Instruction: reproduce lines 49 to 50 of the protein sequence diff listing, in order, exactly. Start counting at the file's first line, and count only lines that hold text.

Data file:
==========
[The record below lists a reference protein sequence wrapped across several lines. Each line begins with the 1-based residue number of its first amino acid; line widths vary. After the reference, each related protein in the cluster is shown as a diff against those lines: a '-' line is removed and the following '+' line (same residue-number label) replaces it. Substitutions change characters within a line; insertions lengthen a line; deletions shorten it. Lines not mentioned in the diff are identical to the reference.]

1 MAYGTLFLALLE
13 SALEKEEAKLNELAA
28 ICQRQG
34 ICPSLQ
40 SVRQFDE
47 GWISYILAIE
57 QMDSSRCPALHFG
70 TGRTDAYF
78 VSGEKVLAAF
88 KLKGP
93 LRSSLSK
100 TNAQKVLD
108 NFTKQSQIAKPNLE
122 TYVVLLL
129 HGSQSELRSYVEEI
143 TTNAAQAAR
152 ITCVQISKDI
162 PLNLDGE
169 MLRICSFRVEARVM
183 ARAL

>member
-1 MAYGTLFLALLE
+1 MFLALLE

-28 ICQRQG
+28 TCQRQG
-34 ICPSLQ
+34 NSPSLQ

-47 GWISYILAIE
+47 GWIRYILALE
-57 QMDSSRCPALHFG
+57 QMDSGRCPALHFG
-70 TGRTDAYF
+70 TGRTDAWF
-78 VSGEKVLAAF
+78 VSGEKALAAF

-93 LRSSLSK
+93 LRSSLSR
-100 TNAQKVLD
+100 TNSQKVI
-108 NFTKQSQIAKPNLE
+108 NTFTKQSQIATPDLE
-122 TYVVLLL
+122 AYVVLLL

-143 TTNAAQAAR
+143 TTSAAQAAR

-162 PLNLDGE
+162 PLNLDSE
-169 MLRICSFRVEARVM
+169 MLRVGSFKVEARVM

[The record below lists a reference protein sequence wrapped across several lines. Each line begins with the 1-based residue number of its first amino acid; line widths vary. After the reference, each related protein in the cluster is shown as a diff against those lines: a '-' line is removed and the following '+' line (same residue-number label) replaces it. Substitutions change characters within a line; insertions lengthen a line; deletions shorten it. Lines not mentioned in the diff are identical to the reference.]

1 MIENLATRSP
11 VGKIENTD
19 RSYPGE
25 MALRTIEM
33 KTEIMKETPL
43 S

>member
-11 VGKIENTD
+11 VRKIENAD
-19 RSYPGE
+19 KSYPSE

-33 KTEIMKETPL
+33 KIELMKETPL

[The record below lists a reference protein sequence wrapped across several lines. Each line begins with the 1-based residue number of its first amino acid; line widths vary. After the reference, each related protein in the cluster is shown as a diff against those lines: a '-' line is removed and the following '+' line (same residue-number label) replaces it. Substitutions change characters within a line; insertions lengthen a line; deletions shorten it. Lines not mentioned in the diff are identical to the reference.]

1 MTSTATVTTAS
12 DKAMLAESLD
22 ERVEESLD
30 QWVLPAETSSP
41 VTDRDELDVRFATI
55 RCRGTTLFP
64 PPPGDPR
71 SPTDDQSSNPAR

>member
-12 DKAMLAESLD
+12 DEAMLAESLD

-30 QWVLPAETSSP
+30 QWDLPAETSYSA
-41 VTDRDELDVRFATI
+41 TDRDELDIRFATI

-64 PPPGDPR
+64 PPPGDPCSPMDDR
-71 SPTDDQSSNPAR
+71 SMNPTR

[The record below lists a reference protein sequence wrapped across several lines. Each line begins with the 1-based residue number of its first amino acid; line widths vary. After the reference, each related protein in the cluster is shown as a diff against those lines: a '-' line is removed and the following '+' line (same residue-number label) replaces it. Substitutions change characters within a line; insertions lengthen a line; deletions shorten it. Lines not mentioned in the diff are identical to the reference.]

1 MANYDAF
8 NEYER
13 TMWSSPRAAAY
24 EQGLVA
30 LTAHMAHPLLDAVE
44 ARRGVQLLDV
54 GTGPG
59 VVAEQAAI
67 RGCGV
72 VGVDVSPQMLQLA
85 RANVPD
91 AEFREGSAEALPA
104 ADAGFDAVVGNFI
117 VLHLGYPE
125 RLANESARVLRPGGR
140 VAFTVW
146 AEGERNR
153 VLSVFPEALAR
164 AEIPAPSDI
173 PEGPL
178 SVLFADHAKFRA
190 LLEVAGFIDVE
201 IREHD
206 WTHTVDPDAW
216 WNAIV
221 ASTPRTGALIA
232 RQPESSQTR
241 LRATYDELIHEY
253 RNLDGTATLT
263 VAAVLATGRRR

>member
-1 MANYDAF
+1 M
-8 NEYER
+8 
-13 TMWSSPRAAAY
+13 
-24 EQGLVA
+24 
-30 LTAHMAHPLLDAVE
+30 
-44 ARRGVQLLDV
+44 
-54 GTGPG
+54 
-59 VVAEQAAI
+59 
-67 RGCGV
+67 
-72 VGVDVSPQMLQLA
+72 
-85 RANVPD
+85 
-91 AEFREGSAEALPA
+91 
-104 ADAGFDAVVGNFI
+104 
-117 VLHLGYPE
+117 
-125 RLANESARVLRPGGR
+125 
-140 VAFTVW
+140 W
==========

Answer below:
-169 MLRICSFRVEARVM
+169 MLRVGSFKVEARVM